If the substrates are not already in the form of cut sheets during ink application and printing, they may be cut into sheets by conventional equipment and then assembled into financial document business forms at stage 18, e.g. assembled into money orders, bank drafts, certificates, and the like. The business forms are then utilized in the normal course of business as indicated at stage 20, impact printing to provide variable information being provided on the faces of the business forms and automatically transferred to the underlying parts by the MCP paper. Ultimately, when a part of the business form having the MICR characters on it is utilized, it is automatically read at stage 22 (e.g. at a bank), the reading taking place, according to the invention, without smearing.
An exemplary business form produced according to the invention is illustrated generally by reference numeral 25 in FIG. 2. The form 25 has multiple parts including a sheet 26 of MCP paper, such as a CF sheet as indicated by reference numeral 27. Alternatively, instead of CF, the structure 27 maybe a self-imaging coating. Self-imaging, CF, and CB coatings are described in U.S. Pat. No. 5,024,374, the disclosure of which is hereby incorporated by reference herein.
The blocking fluent material, preferably a radiation curable ink in strip form, is illustrated at reference numeral 28 in FIG. 2. The MICR characters which are printed on the dried ink 28 are illustrated generally by reference numeral 29.
Overlying the sheet 26 of the business form 25 is a sheet 30 having a front face 31 to which variable information may be applied by an impact printer or handwriting. The variable data applied to the face 31 is transferred to the underlying sheets, such as the sheet 26, of the form 25 by the various CF, CB, and/or self-imaging coatings provided on the sheets. For example a CB layer 32 may be provided on the back of the sheet 30 which cooperates with the CF layer 27 to transfer material imaged on the surface 31 of the sheet 30. Alternatively CB layer 32 could be eliminated and the layer 27 made a self-imaging layer.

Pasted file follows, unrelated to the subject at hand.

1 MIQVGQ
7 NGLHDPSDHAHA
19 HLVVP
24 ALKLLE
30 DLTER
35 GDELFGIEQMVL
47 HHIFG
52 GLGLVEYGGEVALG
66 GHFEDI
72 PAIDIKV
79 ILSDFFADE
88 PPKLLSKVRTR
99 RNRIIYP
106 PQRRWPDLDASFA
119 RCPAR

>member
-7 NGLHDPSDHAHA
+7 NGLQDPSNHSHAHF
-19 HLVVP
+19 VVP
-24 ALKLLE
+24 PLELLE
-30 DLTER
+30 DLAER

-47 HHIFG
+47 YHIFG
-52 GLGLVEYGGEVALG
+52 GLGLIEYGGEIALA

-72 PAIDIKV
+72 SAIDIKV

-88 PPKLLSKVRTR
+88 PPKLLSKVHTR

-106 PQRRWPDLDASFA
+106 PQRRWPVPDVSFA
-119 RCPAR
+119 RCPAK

In the business form 25, other MCP sheets 33 also are usually provided. The edges of all of the sheets are aligned, and they are affixed together--as with staples, adhesive, or the like--at the edges 34. Perforations 35 are preferably provided in each sheet 30, 26, 33 (any number of additional carbonless sheets 33 may be provided, each preferably having a strip 28 thereon) to allow detachment from the form.